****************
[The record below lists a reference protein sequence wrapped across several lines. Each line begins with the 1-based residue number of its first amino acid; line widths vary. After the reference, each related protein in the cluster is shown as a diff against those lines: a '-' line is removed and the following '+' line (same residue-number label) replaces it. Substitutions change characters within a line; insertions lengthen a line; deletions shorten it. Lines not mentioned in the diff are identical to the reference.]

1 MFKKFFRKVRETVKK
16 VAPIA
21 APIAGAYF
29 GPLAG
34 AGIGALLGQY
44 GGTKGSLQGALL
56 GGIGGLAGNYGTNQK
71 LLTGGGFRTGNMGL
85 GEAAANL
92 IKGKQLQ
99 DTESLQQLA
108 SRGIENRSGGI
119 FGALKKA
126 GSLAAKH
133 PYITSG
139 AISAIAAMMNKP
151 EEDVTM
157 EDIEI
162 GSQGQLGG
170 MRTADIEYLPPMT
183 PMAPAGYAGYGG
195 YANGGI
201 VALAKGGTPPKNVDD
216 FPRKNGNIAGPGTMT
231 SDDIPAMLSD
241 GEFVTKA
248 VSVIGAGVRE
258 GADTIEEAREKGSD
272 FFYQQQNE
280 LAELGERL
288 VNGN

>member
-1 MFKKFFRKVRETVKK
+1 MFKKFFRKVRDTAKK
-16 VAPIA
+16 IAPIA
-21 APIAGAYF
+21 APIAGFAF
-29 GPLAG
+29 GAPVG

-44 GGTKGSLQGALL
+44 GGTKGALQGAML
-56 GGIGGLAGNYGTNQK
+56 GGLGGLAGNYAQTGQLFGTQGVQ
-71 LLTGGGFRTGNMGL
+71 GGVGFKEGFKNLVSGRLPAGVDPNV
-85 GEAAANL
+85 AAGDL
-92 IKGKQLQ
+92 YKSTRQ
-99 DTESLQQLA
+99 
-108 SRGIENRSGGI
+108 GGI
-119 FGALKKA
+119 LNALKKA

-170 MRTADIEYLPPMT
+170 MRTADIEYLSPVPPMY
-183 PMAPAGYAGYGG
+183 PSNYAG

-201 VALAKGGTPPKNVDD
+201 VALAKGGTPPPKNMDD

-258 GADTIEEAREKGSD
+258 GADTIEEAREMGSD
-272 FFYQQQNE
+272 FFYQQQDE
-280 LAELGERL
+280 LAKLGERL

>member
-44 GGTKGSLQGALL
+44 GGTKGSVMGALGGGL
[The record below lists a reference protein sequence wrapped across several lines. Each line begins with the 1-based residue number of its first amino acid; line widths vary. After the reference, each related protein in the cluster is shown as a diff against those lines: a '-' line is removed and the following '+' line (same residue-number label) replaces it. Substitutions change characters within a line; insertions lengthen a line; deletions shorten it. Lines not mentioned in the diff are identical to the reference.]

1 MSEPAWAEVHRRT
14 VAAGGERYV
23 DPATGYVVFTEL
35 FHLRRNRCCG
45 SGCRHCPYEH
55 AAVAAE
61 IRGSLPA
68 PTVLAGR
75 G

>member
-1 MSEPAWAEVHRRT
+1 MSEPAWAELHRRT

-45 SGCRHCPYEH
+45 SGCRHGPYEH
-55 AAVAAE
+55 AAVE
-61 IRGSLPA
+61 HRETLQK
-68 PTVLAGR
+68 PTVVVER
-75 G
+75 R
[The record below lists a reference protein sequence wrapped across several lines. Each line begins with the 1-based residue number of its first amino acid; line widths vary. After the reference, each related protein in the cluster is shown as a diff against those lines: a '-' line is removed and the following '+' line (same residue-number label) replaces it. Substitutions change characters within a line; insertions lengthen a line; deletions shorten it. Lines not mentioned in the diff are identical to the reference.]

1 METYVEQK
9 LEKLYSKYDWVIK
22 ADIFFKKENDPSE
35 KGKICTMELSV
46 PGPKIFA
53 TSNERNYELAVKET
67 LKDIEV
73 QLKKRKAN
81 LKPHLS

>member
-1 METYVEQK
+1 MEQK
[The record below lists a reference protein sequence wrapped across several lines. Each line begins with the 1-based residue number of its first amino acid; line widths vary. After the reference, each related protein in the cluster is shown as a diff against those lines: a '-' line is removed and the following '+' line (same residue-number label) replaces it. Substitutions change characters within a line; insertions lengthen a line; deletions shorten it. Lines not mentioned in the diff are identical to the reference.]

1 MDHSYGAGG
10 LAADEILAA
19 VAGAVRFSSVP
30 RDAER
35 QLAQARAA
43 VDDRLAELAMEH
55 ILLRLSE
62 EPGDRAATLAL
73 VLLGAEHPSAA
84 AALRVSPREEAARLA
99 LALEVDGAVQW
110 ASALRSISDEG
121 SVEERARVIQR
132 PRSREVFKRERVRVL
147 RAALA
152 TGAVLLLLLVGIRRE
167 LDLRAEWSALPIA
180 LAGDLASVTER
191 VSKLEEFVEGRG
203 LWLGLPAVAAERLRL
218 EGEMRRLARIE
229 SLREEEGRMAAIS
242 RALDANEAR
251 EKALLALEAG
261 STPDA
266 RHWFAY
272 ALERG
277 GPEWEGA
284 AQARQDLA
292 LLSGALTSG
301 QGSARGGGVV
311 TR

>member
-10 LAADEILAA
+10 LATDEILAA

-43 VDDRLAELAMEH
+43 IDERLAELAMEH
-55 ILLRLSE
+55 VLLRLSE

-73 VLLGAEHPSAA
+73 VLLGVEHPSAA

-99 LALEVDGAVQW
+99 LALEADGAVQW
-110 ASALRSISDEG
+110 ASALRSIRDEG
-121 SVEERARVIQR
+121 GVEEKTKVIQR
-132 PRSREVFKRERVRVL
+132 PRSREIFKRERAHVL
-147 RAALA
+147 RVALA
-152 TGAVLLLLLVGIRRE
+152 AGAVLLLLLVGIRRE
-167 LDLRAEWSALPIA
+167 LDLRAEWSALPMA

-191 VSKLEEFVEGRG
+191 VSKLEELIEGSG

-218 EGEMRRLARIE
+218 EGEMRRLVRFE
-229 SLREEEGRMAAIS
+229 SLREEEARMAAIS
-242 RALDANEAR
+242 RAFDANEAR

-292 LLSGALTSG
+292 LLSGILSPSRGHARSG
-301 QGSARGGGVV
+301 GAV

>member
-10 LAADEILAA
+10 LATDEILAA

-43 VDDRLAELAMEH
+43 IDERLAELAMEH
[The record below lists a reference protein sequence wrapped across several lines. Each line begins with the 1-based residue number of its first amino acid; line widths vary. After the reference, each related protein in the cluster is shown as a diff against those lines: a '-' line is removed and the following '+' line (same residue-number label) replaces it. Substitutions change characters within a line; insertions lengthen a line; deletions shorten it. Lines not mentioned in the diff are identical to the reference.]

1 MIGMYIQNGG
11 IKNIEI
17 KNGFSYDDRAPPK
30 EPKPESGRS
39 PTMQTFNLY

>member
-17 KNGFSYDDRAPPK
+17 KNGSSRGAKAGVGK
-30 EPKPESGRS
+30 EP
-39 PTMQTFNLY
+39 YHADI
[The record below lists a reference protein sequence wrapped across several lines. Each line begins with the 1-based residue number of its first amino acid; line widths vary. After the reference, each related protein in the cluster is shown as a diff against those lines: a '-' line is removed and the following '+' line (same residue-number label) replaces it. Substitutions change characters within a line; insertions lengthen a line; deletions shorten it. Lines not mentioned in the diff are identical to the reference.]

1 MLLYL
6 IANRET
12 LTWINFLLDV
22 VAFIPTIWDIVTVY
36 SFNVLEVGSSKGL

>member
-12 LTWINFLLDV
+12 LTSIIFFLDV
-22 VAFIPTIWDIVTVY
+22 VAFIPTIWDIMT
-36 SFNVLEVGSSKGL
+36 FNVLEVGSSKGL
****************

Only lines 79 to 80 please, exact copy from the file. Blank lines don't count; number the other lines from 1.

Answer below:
55 AAVAAE
61 IRGSLPA